40 insurance for diversifiable risk insurance

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Insurance for Diversifiable Risk Insurance companies know that although Insurance companies know that although single events are random and largely unpredictable, the average outcome of many similar events can be predicted. When insurance companies sell many policies (e.g., fire insurance, health insurance, etc.) or the same policy to many individuals (e.g., health insurance to all employees from many firms), they face relatively little risk by “ risk pooling” 41 pooling .
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Behavioral Economics Many individuals make choices under Many individuals make choices under uncertainty that are inconsistent with the predictions of expected utility theory. Kahneman and Tversky (1979, 1981) have shown that some people’s choices vary with circumstances and contradicts with expected utility theory. Many people reverse their choices when a problem is framed in a different way. 42
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Behavioral Economics of Risk For example: If Program A is adopted, 200 people will be saved. If program B, then 600 people will be saved with 1/3 probability and none with 2/3 probability. When college students were asked to choose between above two programs, 72% opted certain gains of Program A over larger but riskier gains of Program B 43 riskier gains of Program B.
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Behavioral Economics of Risk Another example: If Program C, 400 people will die. If program D 1/3 probability that no one If program D, 1/3 probability that no one will die and 2/3 probability that 600 people will die. When faced with this choice, 78% chose the larger but uncertain losses of program D over the certain losses of Program C. Note that both Programs A and C are the 44 same (200 die means 400 saved out of 600).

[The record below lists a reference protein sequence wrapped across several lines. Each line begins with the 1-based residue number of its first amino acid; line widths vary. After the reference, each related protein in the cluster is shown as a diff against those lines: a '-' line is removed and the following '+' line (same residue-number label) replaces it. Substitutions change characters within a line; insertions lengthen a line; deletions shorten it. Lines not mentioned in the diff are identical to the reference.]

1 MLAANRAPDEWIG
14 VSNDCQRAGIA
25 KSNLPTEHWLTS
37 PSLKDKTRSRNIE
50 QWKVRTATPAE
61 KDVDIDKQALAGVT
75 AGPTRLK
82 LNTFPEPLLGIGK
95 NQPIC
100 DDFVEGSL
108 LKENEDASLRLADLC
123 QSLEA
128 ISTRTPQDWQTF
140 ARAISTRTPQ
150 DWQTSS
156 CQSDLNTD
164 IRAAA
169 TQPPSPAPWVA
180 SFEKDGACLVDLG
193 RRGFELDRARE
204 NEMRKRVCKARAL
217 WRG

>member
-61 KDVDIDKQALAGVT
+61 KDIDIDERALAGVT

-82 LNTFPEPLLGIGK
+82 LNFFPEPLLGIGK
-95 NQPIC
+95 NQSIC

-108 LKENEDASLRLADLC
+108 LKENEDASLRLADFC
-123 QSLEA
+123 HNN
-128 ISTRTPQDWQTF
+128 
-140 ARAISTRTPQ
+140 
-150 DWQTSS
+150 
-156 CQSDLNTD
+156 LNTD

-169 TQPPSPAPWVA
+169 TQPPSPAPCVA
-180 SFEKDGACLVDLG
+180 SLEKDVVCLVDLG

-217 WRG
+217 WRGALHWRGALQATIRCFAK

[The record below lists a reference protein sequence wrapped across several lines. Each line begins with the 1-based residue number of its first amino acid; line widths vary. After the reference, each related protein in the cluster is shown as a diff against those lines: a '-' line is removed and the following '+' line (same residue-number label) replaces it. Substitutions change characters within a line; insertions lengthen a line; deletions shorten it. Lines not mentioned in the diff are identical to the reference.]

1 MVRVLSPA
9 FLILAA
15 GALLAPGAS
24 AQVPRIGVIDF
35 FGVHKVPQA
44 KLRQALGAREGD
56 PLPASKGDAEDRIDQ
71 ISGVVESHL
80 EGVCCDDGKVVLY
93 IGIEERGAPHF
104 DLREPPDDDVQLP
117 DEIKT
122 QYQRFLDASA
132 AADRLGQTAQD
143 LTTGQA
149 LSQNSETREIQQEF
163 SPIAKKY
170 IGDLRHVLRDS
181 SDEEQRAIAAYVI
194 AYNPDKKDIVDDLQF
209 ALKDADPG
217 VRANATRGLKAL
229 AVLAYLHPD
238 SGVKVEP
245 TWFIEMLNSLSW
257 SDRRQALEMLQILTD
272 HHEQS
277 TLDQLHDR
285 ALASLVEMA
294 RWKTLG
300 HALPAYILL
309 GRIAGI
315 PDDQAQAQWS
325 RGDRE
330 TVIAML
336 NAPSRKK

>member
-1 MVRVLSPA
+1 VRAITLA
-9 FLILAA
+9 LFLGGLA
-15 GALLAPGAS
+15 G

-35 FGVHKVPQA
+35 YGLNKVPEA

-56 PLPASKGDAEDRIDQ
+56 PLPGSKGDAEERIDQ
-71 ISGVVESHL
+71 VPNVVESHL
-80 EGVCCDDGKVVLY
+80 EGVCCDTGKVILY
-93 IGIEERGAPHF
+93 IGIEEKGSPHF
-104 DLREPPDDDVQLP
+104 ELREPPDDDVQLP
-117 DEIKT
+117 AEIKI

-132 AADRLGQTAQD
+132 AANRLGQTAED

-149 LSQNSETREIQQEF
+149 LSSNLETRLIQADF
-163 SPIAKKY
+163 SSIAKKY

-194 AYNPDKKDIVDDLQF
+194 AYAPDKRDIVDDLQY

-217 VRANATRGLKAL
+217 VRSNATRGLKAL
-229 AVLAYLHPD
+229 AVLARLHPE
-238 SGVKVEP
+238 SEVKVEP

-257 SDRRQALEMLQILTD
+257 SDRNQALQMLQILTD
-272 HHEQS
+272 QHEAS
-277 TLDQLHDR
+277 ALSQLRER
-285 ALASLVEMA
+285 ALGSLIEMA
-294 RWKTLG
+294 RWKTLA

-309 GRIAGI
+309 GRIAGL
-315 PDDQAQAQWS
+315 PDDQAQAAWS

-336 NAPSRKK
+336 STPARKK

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Behavioral Economics of Risk Similarly B and D are also the same. As we can see in the case of gains (choice between A and B), people preferred certain gains over uncertain gains. On the other hand in the case of losses, people preferred uncertain losses over certain losses. Implications---the expected utility theory fails to predict people’s choices . 45
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Behavioral Economics of Risk Certainty Effect : Many people put more weight on certain outcomes than on uncertain ones. In an experiment when people were presented the followings options, a vast majority chose B. Option A : $4,000 with p = 0.8 and 0 with p = 0.2 and Option B : $3,000 with certainty with certainty. In another experiment when the following two ti t d j it h C 46 options were presented, a majority choose C.
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Behavioral Economics of Risk Option C : $4000 with p=0.2 and 0 with p = 0.8. : $4000 with p 0.2 and 0 with p 0.8. Option D : $3,000 with p=0.25 and 0 with p = 0 75 0.75. Choosing B over A U(3K) > 0.8U(4K) or U(3K)/U(4k) > 0 8 U(3K)/U(4k) 0.8. Choosing C over D 0.2U(4K) > 0.25U(3K) or U(3K)/U(4k) < 0 8 or U(3K)/U(4k) 0.8. The results are inconsistent with the Expected Utility Theory 47 Expected Utility Theory.
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Behavioral Economics of Risk Prospect Theory developed by Kahneman developed by Kahneman and Tversky (1979) explain some of the choices people make that are inconsistent with Expected Utility theory.
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